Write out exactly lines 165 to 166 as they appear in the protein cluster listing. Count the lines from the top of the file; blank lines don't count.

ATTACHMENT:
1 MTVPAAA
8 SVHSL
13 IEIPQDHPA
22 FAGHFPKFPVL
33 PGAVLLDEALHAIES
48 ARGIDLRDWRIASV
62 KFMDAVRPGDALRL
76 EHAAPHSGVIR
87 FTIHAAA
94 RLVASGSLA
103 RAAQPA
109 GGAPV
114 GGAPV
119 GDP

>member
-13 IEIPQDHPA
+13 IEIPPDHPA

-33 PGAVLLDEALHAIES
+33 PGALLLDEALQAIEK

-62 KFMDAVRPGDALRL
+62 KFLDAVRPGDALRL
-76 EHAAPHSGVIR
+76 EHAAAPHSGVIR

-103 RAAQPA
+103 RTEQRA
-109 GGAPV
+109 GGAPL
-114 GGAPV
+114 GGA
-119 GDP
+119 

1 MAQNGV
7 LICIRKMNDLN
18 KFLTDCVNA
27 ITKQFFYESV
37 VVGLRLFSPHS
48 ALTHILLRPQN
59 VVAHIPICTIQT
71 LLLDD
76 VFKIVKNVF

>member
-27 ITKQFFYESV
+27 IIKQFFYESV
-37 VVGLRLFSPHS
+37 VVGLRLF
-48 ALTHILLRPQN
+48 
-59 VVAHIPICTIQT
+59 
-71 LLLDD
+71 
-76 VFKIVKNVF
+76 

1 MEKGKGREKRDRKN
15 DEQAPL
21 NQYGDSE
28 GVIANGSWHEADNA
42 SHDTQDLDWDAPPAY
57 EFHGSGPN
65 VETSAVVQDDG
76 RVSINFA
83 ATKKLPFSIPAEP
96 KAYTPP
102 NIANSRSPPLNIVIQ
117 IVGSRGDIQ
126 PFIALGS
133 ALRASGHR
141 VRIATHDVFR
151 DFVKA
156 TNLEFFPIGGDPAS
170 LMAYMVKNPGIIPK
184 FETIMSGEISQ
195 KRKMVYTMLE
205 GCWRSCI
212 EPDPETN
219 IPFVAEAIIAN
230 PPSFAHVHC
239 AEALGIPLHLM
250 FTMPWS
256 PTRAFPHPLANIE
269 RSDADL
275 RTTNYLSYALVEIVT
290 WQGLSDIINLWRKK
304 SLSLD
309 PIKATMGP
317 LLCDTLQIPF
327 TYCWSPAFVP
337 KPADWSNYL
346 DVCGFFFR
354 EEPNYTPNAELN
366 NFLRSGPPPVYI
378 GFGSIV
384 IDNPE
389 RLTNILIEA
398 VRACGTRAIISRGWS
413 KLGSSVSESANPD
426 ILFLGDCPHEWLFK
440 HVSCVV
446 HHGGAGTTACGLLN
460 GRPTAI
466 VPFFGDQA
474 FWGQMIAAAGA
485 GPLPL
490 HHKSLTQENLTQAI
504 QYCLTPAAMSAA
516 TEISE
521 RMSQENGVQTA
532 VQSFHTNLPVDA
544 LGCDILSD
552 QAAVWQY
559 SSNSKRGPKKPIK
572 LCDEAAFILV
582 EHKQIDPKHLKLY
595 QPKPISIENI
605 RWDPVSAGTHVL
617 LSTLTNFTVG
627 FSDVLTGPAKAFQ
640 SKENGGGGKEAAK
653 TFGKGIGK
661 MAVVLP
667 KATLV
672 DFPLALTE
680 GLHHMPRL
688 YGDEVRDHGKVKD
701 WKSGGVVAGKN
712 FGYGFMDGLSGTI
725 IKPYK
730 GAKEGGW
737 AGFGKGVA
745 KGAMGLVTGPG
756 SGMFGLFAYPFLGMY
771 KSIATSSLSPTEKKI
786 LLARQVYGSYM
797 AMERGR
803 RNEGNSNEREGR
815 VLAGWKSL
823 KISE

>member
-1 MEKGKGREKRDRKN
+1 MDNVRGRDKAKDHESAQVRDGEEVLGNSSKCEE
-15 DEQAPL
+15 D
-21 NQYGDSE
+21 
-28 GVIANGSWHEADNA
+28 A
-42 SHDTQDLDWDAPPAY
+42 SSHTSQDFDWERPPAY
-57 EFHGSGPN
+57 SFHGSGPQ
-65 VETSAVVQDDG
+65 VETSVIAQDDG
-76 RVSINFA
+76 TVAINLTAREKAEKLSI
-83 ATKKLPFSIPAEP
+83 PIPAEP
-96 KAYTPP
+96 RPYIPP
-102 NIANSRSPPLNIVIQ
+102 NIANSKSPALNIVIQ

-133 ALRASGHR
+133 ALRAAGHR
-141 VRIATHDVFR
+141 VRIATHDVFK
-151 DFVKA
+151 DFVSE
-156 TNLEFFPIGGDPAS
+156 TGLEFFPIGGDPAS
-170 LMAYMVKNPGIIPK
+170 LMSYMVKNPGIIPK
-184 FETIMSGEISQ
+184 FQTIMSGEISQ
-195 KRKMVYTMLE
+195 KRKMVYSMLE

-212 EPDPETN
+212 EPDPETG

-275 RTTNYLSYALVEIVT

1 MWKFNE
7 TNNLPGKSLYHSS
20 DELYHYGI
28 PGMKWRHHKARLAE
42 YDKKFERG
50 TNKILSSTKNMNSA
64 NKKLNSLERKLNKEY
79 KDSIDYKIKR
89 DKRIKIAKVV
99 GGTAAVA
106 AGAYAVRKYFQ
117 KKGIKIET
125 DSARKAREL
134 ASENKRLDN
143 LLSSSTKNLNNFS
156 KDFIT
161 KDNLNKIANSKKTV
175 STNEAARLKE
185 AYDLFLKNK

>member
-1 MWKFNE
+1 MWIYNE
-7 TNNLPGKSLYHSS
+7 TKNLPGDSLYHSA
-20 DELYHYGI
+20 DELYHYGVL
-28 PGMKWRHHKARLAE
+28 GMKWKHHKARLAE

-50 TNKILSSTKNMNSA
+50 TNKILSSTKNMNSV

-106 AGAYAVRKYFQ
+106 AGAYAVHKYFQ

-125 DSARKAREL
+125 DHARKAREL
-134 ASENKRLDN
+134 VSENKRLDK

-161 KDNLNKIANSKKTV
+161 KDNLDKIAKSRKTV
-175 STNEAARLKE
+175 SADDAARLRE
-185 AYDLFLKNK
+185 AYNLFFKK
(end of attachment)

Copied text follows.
-151 DFVKA
+151 DFVSE